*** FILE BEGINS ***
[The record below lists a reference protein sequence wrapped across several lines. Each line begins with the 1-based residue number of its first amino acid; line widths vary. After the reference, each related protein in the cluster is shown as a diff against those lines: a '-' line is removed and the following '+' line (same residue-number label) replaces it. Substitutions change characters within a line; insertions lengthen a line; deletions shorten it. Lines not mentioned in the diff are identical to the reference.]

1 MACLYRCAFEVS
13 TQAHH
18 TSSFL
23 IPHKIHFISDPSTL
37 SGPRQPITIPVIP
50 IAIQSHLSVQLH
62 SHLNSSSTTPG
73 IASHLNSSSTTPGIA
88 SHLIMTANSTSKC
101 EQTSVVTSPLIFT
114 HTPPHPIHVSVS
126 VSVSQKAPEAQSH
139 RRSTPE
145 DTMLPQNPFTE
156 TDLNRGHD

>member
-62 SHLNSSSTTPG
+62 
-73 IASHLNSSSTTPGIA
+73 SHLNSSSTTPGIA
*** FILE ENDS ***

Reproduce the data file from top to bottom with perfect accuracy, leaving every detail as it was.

[The record below lists a reference protein sequence wrapped across several lines. Each line begins with the 1-based residue number of its first amino acid; line widths vary. After the reference, each related protein in the cluster is shown as a diff against those lines: a '-' line is removed and the following '+' line (same residue-number label) replaces it. Substitutions change characters within a line; insertions lengthen a line; deletions shorten it. Lines not mentioned in the diff are identical to the reference.]

1 MACLYRCAFEVS
13 TQAHH
18 TSSFL
23 IPHKIHFISDPSTL
37 SGPRQPITIPVIP
50 IAIQSHLSVQLH
62 SHLNSSSTTPG
73 IASHLNSSSTTPGIA
88 SHLIMTANSTSKC
101 EQTSVVTSPLIFT
114 HTPPHPIHVSVS
126 VSVSQKAPEAQSH
139 RRSTPE
145 DTMLPQNPFTE
156 TDLNRGHD

>member
-62 SHLNSSSTTPG
+62 
-73 IASHLNSSSTTPGIA
+73 SHLNSSSTTPGIA